The U.S. Coronavirus Inbound Travel Ban Has Been Expanded to Flights from the U.K., Ireland, and Schengen countries, in Addition to the Previous Ban from China and Iran
On Monday, March 16th, 2020, the U.S. will be extending the March 13th, 2020 “European Travel Ban” to certain foreign nationals who have been in the United Kingdom and Ireland for 14 days prior to boarding. These two countries were previously exempted from the Wednesday, March 11th Presidential Proclamation (the “First Proclamation.”)
Exceptions and Limitations to the Coronavirus Travel Ban
The Proclamation and its recent extension, however, contains several exemptions and thus shall not apply to:
- U.S. citizens
- any lawful permanent resident of the United States;
- any foreign national who is the spouse of a U.S. citizen or lawful permanent resident;
- any foreign national who is the parent or legal guardian of a U.S. citizen or lawful permanent resident, provided that the U.S. citizen or lawful permanent resident is unmarried and under the age of 21;
- any foreign national who is the sibling of a U.S. citizen or lawful permanent resident, provided that both are unmarried and under the age of 21;
- any foreign national who is the child, foster child, or ward of a U.S. citizen or lawful permanent resident, or who is a prospective adoptee seeking to enter the United States pursuant to the IR-4 or IH-4 visa classifications;
- any foreign national traveling at the invitation of the United States Government for a purpose related to containment or mitigation of the virus;
- any foreign national traveling as a nonimmigrant pursuant to a C-1, D, or C-1/D nonimmigrant visa as a crewmember or any alien otherwise traveling to the United States as air or sea crew;
- any foreign national:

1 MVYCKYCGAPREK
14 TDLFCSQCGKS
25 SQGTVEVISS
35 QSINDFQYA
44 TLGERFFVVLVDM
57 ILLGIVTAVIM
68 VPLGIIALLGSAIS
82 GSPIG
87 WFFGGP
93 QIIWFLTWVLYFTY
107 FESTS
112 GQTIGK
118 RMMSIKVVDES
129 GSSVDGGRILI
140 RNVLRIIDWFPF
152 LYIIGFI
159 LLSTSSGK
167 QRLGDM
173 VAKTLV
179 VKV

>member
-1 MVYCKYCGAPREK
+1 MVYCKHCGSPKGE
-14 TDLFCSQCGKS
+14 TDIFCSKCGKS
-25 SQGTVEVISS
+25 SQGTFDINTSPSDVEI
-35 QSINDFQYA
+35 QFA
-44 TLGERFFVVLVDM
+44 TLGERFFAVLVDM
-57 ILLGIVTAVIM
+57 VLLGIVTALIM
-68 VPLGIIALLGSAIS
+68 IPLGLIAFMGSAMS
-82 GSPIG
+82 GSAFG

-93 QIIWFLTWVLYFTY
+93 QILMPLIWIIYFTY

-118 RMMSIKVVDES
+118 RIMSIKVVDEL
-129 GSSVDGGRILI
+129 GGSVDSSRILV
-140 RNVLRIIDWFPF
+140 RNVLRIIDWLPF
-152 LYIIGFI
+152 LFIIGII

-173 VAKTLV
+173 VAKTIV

a) seeking entry into or transiting the United States pursuant to one of the following visas: A-1, A-2, C-2, C-3 (as a foreign government official or immediate family member of an official), E-1 (as an employee of TECRO or TECO or the employee’s immediate family members), G-1, G-2, G-3, G-4, NATO-1 through NATO-4, or NATO-6 (or seeking to enter as a nonimmigrant in one of those NATO categories); or
b) whose travel falls within the scope of section 11 of the United Nations Headquarters Agreement;
- any foreign national whose entry would not pose a significant risk of introducing, transmitting, or spreading the virus, as determined by the Secretary of Health and Human Services, through the CDC Director or his designee;
- any foreign national whose entry would further important United States law enforcement objectives, as determined by the Secretary of State, the Secretary of Homeland Security, or their respective designees, based on a recommendation of the Attorney General or his designee;
- any foreign national whose entry would be in the national interest, as determined by the Secretary of State, the Secretary of Homeland Security, or their designees; or
- members of the U.S. Armed Forces and spouses and children of members of the U.S. Armed Forces.
This First Proclamation entered in effect at 11:59 p.m. eastern daylight time on March 13, 2020, while the Second Proclamation will be enforced starting this Monday, March 16, 2020 at 11:59 p.m. eastern daylight time for 30 days.
Must Enter Through One of 13 Designated U.S. Airports
Further to these announcements, the Department of Homeland Security issued a statement indicating that U.S. citizens and Lawful Permanent Residents, as well as their immediate families departing from the U.K., Ireland, Schengen countries, China, and Iran , will be required to travel through a selected list of 13 U.S. airports, which are:
- Boston-Logan International Airport (BOS), Massachusetts
- Chicago O’Hare International Airport (ORD), Illinoi
- Dallas/Fort Worth International Airport (DFW), Texas
- Detroit Métropolitain Airport (DTW), Michigan
- Daniel K. Inouye International Airport (HNL), Hawaii
- Hartsfield-Jackson Atlanta International Airport (ATL), Georgia
- John F. Kennedy International Airport (JFK), New York